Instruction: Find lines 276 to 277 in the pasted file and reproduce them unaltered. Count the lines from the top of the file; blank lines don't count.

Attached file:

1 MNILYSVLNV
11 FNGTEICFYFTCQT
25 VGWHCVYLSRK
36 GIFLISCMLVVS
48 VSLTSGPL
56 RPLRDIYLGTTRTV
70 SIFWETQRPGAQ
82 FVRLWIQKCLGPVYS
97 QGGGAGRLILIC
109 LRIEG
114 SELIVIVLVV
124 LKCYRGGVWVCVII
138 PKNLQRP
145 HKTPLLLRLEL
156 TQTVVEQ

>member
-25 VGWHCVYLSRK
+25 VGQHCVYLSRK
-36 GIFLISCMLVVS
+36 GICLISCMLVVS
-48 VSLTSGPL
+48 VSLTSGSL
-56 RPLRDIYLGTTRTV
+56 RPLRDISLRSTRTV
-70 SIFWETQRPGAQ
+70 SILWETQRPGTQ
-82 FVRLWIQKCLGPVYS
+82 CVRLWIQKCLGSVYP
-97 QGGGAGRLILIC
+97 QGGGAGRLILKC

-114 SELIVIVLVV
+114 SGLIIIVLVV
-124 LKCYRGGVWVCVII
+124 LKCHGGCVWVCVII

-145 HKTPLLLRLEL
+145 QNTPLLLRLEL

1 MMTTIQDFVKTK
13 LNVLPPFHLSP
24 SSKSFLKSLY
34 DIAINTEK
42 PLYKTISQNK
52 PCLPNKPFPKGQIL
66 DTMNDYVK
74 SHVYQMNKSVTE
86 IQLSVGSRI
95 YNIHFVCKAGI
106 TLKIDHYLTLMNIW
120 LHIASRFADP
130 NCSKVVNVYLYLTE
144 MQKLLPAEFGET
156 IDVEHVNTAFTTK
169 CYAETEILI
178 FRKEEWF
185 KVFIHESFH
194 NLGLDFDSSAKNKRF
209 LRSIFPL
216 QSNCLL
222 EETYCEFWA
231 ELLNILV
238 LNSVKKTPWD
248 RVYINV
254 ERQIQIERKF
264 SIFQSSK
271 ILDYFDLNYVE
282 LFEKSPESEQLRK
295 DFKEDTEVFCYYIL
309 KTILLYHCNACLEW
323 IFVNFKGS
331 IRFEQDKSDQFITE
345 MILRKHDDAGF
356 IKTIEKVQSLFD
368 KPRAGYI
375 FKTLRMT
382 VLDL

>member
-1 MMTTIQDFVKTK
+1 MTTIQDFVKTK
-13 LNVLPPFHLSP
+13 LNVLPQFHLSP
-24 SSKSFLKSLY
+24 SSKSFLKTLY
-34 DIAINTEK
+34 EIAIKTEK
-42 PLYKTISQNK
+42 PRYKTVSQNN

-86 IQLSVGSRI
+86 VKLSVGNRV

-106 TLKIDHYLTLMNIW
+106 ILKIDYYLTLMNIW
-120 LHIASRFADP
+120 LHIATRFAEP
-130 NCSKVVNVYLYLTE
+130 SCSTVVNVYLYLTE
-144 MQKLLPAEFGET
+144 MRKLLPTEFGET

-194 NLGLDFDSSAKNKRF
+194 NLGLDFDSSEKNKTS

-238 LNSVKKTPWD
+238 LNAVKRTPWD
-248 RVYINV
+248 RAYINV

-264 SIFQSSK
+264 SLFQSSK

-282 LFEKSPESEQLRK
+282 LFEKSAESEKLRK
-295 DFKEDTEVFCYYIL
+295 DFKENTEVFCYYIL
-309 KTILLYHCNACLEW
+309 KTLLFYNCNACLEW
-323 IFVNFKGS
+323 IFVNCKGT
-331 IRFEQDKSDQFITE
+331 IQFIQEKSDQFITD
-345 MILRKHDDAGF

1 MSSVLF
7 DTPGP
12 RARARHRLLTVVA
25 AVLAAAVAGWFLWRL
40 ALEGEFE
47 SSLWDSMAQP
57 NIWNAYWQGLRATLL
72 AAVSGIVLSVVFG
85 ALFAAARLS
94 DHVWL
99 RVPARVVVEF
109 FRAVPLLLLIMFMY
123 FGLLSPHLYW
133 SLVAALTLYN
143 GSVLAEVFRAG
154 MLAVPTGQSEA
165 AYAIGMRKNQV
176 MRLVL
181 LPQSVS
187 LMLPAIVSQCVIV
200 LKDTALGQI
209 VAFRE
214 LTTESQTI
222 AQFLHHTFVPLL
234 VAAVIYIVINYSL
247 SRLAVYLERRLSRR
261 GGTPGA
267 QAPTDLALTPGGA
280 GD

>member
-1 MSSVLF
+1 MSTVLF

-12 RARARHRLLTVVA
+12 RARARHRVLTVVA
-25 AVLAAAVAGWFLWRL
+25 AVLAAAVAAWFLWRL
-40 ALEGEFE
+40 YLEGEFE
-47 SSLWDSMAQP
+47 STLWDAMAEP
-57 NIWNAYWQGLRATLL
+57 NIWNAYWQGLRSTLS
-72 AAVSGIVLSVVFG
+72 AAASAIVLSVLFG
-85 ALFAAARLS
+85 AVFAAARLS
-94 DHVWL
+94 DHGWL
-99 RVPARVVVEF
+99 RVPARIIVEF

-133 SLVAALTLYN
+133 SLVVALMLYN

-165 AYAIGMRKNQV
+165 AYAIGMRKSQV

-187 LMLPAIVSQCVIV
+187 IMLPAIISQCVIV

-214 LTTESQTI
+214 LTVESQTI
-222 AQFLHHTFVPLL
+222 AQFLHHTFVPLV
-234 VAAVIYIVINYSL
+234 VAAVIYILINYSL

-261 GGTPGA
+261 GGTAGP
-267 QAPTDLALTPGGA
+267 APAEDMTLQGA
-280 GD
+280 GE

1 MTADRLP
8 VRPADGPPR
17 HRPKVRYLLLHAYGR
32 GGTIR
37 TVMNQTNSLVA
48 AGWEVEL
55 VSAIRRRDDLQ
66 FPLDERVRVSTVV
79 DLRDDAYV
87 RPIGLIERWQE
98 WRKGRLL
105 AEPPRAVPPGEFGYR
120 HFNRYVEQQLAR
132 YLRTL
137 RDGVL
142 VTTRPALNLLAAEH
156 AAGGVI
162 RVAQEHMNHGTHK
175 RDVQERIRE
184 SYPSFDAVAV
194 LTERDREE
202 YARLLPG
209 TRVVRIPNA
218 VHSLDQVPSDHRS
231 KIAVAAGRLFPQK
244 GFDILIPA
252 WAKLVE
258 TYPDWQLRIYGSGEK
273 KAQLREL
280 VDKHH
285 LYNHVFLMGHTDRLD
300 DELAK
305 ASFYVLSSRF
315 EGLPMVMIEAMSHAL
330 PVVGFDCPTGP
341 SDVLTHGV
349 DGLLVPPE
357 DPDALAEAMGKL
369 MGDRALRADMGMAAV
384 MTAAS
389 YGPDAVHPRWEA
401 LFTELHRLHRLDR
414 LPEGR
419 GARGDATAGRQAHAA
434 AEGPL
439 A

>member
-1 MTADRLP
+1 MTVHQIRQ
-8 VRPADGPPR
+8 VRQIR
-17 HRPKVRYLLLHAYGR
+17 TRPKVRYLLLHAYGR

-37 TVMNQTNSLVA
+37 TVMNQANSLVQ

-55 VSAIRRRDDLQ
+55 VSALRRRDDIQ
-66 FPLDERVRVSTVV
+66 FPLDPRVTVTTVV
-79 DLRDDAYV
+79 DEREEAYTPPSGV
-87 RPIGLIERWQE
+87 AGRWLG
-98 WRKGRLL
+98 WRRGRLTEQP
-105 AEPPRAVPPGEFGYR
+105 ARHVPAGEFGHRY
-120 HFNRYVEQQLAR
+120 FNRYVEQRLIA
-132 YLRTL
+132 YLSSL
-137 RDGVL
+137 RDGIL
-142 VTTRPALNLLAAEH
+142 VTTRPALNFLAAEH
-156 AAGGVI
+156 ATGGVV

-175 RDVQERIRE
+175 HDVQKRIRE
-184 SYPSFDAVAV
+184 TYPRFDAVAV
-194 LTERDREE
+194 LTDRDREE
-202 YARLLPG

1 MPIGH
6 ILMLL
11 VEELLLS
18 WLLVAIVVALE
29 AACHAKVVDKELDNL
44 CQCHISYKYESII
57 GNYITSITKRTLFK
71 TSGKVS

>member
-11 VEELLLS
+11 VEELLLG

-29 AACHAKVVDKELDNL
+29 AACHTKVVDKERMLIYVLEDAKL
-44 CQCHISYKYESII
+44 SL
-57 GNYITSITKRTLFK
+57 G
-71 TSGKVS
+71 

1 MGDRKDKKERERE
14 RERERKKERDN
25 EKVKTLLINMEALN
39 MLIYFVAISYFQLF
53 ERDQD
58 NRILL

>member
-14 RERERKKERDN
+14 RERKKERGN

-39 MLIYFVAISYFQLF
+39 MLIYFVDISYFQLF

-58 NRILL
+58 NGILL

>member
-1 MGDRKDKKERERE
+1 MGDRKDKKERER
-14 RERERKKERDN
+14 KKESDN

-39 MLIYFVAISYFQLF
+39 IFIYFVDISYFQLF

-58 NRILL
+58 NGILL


-11 VEELLLS
+11 VEELLLG